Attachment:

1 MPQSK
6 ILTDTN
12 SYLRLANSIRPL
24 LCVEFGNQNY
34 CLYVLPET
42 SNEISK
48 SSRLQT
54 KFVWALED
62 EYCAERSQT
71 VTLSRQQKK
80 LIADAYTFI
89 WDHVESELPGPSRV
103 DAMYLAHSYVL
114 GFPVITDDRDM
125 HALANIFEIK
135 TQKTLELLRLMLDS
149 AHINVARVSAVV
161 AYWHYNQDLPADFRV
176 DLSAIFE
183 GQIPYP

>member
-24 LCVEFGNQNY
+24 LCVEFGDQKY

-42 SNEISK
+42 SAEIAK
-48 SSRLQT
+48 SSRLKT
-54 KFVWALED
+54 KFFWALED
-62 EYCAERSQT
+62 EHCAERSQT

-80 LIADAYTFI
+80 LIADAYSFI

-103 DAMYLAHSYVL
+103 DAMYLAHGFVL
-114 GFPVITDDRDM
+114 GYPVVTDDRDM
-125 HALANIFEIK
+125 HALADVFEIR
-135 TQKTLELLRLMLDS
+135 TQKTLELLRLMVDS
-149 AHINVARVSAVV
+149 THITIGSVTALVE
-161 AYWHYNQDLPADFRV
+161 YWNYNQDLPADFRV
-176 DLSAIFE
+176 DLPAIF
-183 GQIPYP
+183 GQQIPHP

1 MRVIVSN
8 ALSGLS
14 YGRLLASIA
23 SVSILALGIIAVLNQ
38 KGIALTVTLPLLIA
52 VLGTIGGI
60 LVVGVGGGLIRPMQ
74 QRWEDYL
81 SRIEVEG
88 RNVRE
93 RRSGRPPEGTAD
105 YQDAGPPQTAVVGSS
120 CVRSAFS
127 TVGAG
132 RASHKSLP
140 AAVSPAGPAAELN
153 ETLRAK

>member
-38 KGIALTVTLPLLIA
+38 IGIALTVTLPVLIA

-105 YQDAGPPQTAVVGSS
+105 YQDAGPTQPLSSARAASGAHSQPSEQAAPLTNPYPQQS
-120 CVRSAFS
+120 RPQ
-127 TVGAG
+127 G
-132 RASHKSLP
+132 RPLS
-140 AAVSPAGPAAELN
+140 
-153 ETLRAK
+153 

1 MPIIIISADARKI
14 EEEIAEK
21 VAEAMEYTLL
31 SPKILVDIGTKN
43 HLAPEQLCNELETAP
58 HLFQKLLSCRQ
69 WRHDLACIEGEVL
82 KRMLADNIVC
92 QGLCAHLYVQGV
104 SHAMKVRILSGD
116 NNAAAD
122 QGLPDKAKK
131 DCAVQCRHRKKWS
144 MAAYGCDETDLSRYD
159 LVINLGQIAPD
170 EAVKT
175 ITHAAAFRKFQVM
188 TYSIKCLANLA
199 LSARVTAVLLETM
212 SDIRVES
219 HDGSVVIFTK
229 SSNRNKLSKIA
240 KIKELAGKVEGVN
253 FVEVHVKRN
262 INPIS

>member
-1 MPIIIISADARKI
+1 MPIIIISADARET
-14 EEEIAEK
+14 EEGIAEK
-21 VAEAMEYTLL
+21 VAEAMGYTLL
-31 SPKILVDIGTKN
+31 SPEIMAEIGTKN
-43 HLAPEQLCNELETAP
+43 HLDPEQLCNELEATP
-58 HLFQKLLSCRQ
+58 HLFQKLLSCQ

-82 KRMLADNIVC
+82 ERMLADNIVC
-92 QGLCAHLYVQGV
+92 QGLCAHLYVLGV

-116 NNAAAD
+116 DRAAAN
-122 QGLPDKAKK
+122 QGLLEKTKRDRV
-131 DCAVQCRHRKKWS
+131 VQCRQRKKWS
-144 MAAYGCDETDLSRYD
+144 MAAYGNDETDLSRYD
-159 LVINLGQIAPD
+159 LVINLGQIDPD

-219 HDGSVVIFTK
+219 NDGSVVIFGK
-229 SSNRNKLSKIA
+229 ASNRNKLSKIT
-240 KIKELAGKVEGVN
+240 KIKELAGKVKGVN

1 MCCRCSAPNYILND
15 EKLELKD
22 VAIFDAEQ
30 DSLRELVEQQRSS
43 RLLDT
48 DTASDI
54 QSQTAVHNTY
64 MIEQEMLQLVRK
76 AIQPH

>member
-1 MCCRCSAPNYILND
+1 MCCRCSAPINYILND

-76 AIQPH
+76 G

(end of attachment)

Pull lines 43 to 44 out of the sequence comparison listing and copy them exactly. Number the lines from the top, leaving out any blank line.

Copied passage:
+149 THITIGSVTALVE
-161 AYWHYNQDLPADFRV